And it works.
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#6 jon.kiparsky  Icon User is offline

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Re: OCaml: basics

Posted 28 February 2013 - 06:15 AM

Perfect. It might please you but it should not surprise you to know that that is exactly the function that I wrote in my interpreter when I read your post. (except for the extra semicolon, which may be a typo)

The basic concept of recursion is on display here: you have a base case, and you take any input and simplify towards it. As long as every recursive call looks more like the base case, and you never diverge, you can solve a lot of problems with recursion.

For example, you could count the number of items in a list, or count the number of times a particular item appears in a list. Or (more complicated) you could count the number of times some member of list a appears in list b. (so for a = [1,2,3] and b = [1,4, 6, 8, 2] you'd return 2)
And of course you can do useful work too, like writing parsers and stuff.

If you want to review recursion in more depth, you might consider picking up a book called "The Little Schemer", which although it's written to Scheme and not *ML will give you a tremendous workout in recursion and some related concepts. The Scheme that's required is not difficult, in fact I think you could start the book without knowing anything of the language and be just fine.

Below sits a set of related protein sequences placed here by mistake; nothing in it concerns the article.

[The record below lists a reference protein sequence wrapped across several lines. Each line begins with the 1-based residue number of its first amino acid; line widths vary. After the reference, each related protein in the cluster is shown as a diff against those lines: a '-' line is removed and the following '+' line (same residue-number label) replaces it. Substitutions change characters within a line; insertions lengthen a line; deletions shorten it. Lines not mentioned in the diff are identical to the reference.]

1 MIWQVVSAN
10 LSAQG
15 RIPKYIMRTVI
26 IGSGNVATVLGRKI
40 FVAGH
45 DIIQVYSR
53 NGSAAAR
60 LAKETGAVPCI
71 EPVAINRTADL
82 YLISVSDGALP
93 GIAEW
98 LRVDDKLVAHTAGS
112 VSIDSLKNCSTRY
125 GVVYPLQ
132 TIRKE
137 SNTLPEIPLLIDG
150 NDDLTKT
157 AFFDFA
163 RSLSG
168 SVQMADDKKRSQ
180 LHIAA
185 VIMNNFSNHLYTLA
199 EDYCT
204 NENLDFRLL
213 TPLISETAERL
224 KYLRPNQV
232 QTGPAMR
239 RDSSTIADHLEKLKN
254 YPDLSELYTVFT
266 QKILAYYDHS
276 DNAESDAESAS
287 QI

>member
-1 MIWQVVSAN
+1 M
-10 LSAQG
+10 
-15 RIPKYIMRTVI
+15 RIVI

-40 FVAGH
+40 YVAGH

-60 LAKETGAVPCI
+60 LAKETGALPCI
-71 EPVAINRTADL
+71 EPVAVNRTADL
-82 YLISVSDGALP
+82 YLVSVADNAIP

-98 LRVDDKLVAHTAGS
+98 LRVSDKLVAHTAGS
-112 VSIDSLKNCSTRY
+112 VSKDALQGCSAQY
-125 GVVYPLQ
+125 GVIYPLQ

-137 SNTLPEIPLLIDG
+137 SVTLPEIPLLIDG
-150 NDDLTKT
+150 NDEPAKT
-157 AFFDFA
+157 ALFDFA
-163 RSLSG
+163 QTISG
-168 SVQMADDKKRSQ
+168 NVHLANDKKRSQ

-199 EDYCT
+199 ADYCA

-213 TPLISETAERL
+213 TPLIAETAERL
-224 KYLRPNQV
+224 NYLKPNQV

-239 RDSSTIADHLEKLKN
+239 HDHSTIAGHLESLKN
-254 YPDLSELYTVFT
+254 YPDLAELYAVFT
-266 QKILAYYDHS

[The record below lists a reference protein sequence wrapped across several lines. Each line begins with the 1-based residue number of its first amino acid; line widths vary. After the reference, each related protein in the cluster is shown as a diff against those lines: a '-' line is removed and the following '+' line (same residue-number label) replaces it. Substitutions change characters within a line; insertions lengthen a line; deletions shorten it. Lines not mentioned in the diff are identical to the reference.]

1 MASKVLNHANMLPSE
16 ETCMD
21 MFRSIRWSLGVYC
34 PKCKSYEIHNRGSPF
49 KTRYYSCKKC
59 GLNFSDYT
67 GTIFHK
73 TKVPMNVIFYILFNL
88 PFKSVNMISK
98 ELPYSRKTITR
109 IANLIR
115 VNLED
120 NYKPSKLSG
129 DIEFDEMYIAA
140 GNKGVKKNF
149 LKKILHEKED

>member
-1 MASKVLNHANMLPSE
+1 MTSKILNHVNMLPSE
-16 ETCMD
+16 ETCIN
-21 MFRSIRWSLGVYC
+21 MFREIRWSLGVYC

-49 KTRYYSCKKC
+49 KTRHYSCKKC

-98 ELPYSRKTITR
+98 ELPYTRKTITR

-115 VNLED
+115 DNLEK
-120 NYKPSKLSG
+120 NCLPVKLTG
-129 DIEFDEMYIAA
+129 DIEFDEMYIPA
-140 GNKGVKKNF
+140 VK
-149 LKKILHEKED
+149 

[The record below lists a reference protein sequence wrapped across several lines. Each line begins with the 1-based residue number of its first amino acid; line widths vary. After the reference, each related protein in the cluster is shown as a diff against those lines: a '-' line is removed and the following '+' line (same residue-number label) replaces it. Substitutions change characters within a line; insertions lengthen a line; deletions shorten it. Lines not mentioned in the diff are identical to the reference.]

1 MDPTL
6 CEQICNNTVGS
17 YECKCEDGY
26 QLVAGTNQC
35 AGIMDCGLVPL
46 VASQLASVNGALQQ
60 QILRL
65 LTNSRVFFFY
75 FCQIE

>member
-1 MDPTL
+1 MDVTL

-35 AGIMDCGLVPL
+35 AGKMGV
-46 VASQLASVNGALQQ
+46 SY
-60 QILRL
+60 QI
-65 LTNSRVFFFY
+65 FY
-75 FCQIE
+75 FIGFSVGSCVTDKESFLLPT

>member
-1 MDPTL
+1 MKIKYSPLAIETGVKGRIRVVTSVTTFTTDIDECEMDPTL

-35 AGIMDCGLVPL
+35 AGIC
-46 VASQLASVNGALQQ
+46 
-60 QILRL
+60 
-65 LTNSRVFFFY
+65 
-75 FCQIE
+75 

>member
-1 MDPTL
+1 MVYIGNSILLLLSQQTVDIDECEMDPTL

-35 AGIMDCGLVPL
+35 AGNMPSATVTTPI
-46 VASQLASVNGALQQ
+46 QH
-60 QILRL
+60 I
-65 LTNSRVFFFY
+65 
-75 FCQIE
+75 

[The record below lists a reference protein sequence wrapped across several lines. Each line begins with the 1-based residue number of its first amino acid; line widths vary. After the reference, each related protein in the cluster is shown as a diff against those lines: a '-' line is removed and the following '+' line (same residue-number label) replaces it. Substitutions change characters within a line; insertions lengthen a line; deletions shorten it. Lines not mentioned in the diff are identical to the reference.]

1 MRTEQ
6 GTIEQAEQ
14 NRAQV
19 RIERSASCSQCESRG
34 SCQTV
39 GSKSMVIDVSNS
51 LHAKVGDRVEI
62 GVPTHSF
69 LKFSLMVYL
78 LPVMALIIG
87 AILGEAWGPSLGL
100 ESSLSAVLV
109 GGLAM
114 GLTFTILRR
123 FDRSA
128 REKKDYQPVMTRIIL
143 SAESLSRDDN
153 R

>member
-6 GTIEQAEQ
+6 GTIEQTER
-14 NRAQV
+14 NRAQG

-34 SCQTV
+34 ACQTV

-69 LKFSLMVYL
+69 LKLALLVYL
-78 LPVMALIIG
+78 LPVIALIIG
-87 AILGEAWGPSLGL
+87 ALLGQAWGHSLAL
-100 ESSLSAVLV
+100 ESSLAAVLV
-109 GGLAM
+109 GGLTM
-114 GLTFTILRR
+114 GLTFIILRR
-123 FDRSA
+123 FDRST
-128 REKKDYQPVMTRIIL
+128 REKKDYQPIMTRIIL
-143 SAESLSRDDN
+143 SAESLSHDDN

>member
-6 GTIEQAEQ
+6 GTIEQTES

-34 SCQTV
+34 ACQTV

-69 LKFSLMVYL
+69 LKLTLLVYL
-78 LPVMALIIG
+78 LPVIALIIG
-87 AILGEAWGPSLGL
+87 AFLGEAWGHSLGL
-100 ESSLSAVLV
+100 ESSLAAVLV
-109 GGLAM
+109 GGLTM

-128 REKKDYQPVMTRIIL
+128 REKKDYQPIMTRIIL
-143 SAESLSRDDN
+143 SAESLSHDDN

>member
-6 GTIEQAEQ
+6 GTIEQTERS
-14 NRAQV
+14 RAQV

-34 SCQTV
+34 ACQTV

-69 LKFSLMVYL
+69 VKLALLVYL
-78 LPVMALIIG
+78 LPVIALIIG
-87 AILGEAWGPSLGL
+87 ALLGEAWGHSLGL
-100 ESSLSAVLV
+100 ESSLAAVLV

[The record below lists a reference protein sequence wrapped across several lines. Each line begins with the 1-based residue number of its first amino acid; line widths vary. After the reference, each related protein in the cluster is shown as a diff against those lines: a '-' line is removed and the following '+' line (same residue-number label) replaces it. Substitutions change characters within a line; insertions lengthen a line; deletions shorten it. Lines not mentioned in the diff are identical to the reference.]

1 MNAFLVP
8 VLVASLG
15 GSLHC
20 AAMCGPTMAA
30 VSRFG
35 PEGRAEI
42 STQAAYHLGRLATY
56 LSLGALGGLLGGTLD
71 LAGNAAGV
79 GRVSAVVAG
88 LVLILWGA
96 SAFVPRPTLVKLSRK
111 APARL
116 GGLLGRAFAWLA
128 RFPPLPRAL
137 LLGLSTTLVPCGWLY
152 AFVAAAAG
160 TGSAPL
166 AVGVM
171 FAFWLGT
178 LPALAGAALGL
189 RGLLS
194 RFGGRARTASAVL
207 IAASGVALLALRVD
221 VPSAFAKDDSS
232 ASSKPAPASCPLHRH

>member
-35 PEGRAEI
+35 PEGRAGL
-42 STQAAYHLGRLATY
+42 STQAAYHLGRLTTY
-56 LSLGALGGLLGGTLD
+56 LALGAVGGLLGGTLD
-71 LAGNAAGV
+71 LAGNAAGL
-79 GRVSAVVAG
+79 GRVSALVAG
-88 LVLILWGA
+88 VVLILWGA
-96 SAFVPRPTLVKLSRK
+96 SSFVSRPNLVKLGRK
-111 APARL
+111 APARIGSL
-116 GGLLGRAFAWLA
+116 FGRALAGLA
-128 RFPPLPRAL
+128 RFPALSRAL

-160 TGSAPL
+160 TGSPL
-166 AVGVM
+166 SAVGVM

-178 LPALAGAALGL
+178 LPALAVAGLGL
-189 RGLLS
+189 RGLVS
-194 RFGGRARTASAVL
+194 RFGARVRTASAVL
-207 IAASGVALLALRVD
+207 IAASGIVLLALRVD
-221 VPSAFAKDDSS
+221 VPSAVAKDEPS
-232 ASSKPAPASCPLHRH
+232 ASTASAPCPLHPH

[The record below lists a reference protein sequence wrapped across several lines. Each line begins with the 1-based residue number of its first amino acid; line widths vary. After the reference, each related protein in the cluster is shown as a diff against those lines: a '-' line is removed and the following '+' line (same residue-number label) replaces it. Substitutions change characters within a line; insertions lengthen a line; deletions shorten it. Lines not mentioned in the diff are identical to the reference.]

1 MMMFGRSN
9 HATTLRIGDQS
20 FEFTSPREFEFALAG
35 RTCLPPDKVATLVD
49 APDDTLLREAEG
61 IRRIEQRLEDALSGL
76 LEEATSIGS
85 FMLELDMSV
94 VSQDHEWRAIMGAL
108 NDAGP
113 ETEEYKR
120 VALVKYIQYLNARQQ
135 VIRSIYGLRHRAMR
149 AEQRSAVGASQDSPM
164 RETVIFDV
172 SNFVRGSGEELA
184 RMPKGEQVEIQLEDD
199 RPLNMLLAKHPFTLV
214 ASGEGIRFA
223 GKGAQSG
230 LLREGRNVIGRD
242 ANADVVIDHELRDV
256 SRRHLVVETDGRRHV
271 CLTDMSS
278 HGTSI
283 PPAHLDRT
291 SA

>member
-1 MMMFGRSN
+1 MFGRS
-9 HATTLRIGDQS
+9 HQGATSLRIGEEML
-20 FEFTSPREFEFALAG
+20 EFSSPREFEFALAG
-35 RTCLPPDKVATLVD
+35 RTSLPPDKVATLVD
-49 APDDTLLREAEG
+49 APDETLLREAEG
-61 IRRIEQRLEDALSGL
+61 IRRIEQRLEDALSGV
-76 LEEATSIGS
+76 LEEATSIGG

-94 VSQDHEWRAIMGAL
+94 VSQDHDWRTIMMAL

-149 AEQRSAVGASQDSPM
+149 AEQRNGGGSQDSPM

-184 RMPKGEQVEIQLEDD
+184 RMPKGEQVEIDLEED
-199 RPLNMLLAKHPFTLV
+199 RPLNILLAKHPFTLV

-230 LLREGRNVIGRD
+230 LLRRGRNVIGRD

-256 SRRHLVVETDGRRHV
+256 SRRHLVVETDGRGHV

The same authors also have a book called The Little MLer, which is more aimed at the ML family - I'm working my way through that one right now and it covers similar ground, but TLS might be a bit more thorough and obsessive about recursive thinking.
Wouldn't hurt to go through both, honestly.
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#7 sepp2k  Icon User is offline

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Re: OCaml: basics

Posted 28 February 2013 - 06:31 AM

View Postjon.kiparsky, on 28 February 2013 - 02:15 PM, said:

(except for the extra semicolon, which may be a typo)


In the Ocaml interpreter you need ;; to terminate input. If you only enter one semicolon (or two semicolons with whitespace between them), it will keep waiting for more input until you enter ;;.
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#8 jon.kiparsky  Icon User is offline

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Re: OCaml: basics

Posted 28 February 2013 - 08:01 AM

Oh, okay. Weird, but okay. SML would probably pitch a fit if you gave it an extra semicolon - titchiest language I ever did see, that one.

This post has been edited by jon.kiparsky: 28 February 2013 - 08:02 AM